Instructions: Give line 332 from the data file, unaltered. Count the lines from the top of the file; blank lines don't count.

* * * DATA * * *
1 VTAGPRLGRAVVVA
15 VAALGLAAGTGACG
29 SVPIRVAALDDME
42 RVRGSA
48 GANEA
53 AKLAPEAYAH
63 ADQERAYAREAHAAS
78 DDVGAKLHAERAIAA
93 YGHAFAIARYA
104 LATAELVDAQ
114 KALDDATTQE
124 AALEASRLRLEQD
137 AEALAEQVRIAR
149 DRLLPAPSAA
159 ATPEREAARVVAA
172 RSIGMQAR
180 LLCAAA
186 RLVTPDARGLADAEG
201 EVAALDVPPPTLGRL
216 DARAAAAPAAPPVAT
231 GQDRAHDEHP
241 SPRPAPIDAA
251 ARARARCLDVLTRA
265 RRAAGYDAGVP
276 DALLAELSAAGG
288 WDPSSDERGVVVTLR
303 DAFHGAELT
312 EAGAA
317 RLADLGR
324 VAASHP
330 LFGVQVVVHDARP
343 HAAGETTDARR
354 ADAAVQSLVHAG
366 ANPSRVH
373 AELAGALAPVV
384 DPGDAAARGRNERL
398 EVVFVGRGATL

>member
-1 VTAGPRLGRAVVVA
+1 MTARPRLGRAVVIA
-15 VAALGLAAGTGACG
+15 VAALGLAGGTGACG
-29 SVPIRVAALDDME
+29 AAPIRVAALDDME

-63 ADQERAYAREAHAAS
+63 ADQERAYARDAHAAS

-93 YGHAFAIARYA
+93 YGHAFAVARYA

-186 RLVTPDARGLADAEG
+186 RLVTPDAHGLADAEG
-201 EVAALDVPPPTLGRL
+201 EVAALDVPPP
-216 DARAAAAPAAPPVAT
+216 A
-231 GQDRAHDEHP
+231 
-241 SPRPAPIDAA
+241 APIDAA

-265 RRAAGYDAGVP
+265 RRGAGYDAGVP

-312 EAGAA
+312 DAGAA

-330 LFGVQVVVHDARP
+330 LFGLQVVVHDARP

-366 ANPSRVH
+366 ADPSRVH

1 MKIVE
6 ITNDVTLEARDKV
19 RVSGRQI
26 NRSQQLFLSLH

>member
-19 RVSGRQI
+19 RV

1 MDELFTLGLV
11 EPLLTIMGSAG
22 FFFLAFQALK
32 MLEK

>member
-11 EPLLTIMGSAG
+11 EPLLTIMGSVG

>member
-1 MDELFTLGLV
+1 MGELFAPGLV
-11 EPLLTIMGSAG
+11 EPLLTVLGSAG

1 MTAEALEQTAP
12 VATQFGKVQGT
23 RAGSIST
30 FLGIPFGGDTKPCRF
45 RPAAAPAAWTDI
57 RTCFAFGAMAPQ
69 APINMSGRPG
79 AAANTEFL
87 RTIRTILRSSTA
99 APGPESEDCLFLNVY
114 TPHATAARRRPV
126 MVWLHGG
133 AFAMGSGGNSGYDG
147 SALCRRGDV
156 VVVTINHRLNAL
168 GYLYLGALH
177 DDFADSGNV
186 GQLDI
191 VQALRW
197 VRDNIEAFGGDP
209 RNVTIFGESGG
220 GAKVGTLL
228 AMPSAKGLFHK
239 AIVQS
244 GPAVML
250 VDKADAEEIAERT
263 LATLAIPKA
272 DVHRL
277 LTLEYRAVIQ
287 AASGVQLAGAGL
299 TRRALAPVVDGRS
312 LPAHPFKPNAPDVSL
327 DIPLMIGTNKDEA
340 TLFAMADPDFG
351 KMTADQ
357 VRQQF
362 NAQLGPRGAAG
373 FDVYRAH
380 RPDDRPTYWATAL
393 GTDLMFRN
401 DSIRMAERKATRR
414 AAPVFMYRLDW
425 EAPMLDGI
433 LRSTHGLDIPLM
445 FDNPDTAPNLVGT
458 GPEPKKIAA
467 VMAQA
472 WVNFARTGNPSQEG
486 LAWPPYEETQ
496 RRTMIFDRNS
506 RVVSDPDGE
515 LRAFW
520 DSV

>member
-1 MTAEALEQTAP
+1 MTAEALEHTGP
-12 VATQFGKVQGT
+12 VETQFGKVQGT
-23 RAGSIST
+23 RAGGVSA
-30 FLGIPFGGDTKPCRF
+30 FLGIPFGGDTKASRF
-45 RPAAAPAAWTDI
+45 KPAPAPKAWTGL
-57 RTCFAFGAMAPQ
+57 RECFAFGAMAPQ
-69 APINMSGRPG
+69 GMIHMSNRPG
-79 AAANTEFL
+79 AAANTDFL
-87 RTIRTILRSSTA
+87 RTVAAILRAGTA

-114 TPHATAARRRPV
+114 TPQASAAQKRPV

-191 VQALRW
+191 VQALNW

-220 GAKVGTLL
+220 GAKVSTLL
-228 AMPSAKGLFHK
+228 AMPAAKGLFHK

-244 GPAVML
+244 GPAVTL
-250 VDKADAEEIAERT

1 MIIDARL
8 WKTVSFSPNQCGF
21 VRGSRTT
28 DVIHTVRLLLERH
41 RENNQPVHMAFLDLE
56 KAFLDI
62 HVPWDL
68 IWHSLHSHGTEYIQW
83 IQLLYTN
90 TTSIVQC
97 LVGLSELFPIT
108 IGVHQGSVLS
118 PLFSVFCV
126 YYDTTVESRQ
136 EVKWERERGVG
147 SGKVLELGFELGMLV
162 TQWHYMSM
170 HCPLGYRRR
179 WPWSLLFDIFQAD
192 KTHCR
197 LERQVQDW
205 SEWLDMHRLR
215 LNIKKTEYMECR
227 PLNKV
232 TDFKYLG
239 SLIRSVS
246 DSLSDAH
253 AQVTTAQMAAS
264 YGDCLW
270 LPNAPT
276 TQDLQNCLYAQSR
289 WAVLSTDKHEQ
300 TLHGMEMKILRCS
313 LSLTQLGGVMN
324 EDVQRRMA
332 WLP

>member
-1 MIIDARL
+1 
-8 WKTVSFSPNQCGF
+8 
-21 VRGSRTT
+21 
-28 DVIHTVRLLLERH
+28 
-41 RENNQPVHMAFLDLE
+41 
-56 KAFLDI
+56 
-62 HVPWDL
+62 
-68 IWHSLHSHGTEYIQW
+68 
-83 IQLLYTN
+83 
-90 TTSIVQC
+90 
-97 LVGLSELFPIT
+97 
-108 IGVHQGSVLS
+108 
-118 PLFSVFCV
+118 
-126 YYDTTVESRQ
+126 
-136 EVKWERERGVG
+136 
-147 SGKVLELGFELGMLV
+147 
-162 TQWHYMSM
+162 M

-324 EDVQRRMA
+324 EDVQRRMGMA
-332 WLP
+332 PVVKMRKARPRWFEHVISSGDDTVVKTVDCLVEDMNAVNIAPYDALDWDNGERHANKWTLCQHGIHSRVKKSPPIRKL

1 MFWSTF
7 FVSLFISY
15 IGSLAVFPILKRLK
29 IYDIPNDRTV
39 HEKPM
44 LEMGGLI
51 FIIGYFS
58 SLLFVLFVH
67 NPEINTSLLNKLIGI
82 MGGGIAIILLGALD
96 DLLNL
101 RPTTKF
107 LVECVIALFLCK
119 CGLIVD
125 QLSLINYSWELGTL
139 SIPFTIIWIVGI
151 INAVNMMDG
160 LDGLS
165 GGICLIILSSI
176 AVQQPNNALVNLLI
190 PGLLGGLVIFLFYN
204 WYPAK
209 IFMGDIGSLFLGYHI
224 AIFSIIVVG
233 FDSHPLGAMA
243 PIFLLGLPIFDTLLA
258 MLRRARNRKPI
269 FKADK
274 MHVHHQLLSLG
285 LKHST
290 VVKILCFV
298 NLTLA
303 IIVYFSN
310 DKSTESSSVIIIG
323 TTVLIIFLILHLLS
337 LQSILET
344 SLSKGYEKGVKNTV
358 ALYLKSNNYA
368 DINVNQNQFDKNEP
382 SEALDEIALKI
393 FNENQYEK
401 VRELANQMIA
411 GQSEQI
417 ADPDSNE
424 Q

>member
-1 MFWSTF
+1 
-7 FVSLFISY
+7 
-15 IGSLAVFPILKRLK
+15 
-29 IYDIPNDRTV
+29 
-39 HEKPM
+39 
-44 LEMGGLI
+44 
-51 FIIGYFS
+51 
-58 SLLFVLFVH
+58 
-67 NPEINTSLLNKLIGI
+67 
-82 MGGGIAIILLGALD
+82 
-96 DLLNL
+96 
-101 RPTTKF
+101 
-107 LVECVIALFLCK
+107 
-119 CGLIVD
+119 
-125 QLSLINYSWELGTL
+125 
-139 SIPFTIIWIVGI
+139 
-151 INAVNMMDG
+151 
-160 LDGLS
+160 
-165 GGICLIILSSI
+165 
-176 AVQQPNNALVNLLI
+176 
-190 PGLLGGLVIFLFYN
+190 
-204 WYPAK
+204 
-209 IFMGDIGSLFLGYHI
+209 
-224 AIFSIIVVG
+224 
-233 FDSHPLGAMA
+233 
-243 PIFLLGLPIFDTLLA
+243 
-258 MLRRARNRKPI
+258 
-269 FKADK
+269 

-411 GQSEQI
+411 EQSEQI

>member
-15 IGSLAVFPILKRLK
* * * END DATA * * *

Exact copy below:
-204 WYPAK